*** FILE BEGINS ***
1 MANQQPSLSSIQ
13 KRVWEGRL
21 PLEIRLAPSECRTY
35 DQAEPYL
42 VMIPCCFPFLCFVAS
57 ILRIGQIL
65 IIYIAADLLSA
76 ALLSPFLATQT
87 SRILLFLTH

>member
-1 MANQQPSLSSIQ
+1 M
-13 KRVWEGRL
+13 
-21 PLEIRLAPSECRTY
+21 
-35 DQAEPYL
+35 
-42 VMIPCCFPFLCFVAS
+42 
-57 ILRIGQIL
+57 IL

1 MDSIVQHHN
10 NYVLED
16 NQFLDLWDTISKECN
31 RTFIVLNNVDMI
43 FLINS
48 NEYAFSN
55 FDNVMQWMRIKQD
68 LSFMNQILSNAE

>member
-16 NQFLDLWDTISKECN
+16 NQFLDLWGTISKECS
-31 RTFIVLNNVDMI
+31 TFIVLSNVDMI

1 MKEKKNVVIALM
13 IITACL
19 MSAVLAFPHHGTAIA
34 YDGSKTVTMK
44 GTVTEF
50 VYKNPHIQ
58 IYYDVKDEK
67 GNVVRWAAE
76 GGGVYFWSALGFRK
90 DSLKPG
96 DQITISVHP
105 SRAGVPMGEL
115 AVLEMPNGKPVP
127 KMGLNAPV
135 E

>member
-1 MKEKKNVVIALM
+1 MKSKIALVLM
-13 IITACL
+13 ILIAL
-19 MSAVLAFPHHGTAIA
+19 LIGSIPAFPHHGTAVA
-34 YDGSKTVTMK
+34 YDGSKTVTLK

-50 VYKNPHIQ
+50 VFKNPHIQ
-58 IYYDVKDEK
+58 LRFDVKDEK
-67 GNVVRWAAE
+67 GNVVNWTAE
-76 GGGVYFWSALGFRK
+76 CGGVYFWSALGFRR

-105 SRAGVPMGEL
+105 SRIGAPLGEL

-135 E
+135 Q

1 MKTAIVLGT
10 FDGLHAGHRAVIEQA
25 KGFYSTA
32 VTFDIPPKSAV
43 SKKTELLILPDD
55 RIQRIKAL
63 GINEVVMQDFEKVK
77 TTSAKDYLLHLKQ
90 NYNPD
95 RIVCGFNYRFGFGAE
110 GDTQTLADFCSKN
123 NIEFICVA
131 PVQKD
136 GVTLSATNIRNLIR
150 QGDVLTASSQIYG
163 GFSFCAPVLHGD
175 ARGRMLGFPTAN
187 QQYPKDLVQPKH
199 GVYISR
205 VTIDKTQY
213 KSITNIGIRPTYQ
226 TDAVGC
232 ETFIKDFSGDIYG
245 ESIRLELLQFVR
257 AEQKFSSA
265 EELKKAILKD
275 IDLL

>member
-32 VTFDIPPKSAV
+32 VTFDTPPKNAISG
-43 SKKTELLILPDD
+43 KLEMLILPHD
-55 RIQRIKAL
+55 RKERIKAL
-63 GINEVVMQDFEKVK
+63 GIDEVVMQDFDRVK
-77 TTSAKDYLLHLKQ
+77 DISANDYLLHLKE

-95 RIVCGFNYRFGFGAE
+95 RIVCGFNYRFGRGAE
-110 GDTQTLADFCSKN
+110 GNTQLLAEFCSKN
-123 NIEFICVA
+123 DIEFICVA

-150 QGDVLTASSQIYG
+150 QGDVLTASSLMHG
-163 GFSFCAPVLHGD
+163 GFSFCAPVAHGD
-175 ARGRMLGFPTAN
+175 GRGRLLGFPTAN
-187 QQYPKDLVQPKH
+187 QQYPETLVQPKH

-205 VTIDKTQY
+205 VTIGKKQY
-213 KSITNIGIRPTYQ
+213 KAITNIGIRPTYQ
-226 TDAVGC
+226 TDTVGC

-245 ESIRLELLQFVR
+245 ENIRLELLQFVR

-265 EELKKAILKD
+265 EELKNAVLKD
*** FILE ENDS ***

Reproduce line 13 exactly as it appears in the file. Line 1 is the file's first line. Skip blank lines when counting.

-13 KRVWEGRL